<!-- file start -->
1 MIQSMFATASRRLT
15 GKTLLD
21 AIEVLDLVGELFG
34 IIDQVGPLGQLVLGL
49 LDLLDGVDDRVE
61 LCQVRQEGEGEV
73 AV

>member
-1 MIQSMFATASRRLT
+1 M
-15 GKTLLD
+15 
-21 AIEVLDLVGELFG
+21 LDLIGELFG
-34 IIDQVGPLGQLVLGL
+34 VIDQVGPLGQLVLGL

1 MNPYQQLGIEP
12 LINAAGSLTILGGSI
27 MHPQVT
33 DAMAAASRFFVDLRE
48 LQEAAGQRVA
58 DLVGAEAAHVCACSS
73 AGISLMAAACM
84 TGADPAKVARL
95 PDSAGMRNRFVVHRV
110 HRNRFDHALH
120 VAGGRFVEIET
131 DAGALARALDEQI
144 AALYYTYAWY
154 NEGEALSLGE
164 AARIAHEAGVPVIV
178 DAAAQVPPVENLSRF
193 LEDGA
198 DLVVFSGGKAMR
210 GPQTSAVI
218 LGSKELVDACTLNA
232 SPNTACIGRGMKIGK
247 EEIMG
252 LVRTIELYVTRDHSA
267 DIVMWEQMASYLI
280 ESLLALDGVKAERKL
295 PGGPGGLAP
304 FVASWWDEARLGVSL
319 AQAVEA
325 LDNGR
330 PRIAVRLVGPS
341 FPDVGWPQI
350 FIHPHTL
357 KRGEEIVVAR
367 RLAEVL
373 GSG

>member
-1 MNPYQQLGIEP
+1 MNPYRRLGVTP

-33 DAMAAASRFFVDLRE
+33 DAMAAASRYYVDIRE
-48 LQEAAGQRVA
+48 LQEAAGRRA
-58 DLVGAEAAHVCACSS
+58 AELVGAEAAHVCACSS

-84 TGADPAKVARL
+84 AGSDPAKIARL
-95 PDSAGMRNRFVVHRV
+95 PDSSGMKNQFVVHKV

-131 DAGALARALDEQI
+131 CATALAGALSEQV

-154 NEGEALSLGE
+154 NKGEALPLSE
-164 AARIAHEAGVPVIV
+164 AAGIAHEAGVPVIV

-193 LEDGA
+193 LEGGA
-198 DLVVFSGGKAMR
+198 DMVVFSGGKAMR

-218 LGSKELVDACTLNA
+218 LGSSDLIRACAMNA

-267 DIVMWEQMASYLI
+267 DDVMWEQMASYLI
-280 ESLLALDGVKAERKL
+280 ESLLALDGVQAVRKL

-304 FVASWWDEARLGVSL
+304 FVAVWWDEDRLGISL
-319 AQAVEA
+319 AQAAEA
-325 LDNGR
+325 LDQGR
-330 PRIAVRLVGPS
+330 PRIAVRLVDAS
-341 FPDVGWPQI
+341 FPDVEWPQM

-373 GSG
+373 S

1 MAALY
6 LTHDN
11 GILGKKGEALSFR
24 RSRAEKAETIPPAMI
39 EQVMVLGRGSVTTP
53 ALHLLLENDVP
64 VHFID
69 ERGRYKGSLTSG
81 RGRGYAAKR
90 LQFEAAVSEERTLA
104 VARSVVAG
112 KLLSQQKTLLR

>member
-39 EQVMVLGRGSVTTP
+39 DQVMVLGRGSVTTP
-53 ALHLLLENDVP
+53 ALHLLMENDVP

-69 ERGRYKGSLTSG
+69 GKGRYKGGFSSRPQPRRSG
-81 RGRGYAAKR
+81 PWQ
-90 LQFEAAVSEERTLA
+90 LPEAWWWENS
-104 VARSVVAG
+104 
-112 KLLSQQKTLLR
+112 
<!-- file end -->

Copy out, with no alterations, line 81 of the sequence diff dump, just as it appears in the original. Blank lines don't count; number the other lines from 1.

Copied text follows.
-304 FVASWWDEARLGVSL